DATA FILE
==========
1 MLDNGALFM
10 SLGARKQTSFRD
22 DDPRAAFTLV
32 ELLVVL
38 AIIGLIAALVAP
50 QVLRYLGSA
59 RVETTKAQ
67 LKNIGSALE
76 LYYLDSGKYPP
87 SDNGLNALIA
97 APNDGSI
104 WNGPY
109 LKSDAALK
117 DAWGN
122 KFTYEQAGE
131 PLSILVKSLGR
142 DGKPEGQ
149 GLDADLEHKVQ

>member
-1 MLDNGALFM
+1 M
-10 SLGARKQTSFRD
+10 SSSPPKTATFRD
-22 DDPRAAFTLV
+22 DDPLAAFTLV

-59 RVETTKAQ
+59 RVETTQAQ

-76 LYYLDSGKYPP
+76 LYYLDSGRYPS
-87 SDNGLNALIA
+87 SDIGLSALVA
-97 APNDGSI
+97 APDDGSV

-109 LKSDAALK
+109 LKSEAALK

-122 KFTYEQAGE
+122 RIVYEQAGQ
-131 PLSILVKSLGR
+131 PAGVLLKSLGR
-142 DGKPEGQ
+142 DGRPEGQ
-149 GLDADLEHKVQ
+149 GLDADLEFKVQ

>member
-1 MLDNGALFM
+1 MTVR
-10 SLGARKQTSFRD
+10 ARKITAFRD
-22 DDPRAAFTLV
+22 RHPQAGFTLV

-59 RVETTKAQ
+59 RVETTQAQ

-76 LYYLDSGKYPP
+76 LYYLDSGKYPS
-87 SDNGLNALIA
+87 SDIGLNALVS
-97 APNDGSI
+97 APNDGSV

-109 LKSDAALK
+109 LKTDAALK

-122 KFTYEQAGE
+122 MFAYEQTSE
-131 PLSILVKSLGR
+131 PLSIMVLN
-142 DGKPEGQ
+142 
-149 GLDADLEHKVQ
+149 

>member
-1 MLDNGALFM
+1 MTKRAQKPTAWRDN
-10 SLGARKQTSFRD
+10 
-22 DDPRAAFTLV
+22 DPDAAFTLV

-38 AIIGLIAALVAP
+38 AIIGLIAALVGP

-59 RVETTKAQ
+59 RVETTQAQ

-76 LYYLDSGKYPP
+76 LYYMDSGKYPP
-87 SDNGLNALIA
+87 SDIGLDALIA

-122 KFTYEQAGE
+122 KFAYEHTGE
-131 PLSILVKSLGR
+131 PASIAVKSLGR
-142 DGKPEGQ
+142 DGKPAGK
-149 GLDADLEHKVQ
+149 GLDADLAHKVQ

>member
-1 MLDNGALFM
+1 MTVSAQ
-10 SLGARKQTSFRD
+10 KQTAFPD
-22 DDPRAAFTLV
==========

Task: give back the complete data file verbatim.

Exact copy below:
1 MLDNGALFM
10 SLGARKQTSFRD
22 DDPRAAFTLV
32 ELLVVL
38 AIIGLIAALVAP
50 QVLRYLGSA
59 RVETTKAQ
67 LKNIGSALE
76 LYYLDSGKYPP
87 SDNGLNALIA
97 APNDGSI
104 WNGPY
109 LKSDAALK
117 DAWGN
122 KFTYEQAGE
131 PLSILVKSLGR
142 DGKPEGQ
149 GLDADLEHKVQ

>member
-1 MLDNGALFM
+1 M
-10 SLGARKQTSFRD
+10 SSSPPKTATFRD
-22 DDPRAAFTLV
+22 DDPLAAFTLV

-59 RVETTKAQ
+59 RVETTQAQ

-76 LYYLDSGKYPP
+76 LYYLDSGRYPS
-87 SDNGLNALIA
+87 SDIGLSALVA
-97 APNDGSI
+97 APDDGSV

-109 LKSDAALK
+109 LKSEAALK

-122 KFTYEQAGE
+122 RIVYEQAGQ
-131 PLSILVKSLGR
+131 PAGVLLKSLGR
-142 DGKPEGQ
+142 DGRPEGQ
-149 GLDADLEHKVQ
+149 GLDADLEFKVQ

>member
-1 MLDNGALFM
+1 MTVR
-10 SLGARKQTSFRD
+10 ARKITAFRD
-22 DDPRAAFTLV
+22 RHPQAGFTLV

-59 RVETTKAQ
+59 RVETTQAQ

-76 LYYLDSGKYPP
+76 LYYLDSGKYPS
-87 SDNGLNALIA
+87 SDIGLNALVS
-97 APNDGSI
+97 APNDGSV

-109 LKSDAALK
+109 LKTDAALK

-122 KFTYEQAGE
+122 MFAYEQTSE
-131 PLSILVKSLGR
+131 PLSIMVLN
-142 DGKPEGQ
+142 
-149 GLDADLEHKVQ
+149 

>member
-1 MLDNGALFM
+1 MTKRAQKPTAWRDN
-10 SLGARKQTSFRD
+10 
-22 DDPRAAFTLV
+22 DPDAAFTLV

-38 AIIGLIAALVAP
+38 AIIGLIAALVGP

-59 RVETTKAQ
+59 RVETTQAQ

-76 LYYLDSGKYPP
+76 LYYMDSGKYPP
-87 SDNGLNALIA
+87 SDIGLDALIA

-122 KFTYEQAGE
+122 KFAYEHTGE
-131 PLSILVKSLGR
+131 PASIAVKSLGR
-142 DGKPEGQ
+142 DGKPAGK
-149 GLDADLEHKVQ
+149 GLDADLAHKVQ

>member
-1 MLDNGALFM
+1 MTVSAQ
-10 SLGARKQTSFRD
+10 KQTAFPD
-22 DDPRAAFTLV